In this series, I’ve advocated for K-12 schools to shift from the traditional summers-off school calendar to a year-round one. Consistency, less time spent relearning material, and the implications that year-round schooling has for closing the achievement gap are just a few of my reasons for feeling so strongly about this topic. There’s another piece to this argument though, and one that deserves a closer look. Along with more evenly splitting up time off, should schools be adding more time to their school days or more total days in the classroom?
Where We Stand
Let’s look at where American schools rank right now when it comes to days in school versus time off. Thirty states require schools to have a 180-day calendar, two ask for more than 181 school days and the rest ask for between 171 and 179 days on the official school calendar each year. Minnesota is the only state in the nation that has no minimum requirement for number of days students are in the classroom (though the state averages 175 school days). This means that in states with the lowest day requirements, students are out of school for more days than they are in it (as many as 194 days per year), a number that contrasts greatly with other developed nations.
Korea has the highest required number of school days, at 225, followed by Japan at 223 and China at 221. Canadian requirements are close to the U.S., at 188 days, and England is at 190 days. When all developed nations are considered, the international average for days in school is 193 - a full two weeks+ higher than most of the U.S.
But are all these days considered equal? How long are the school days in places like Korea, China and England? It varies, but it is not uncommon for Korean high school students to spend 16 hours each school day in classrooms. That is more than twice the amount of time that American students spend at school, and perhaps a bit too extreme. Korean students consistently rank at the top of developed nations when it comes to subjects like math and science, though, vastly outpacing U.S. student. By contrast, in England school-aged children spend 6.5 to 7 hours at school - the equivalent of American students (but they spend more days in the classroom).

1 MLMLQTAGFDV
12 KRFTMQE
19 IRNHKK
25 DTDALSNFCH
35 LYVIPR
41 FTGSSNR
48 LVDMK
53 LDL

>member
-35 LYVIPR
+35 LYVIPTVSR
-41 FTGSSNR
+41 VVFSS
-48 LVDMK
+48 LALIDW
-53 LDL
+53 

A Call for More Time in Classrooms
When comparing the amount of time dedicated to educational settings in the U.S. and competing economies, it becomes glaringly obvious that our standards of what is acceptable in terms of days in school varies greatly from the rest of the world. Even President Obama has been vocal about the need for American schools to add more time in the classroom - either through longer school days or more days on the school calendar.
“Today, it puts us at a competitive disadvantage. Our children spend over a month less in school than children in South Korea. That is no way to prepare them for a 21st century economy,” said President Obama in 2009.
Predictably those comments have received some pushback in the years since, both from parents who believe their children are already under too much pressure at school and need every single day off they are allotted, and from teachers unions who want to know how educators will be properly accommodated for the extra time spent in classroom instruction. The idea of adding more time to student school calendars is an unpopular one - but I’m not sure that is reason enough to rule it out.
Is it time to turn the U.S. K-12 school calendar completely on its head by abolishing summers-off schedules and adding time in the classroom? Would such actions make a significant positive impact on student performance, particularly in STEM topics?
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The opinions expressed in Education Futures: Emerging Trends in K-12 are strictly those of the author(s) and do not reflect the opinions or endorsement of Editorial Projects in Education, or any of its publications.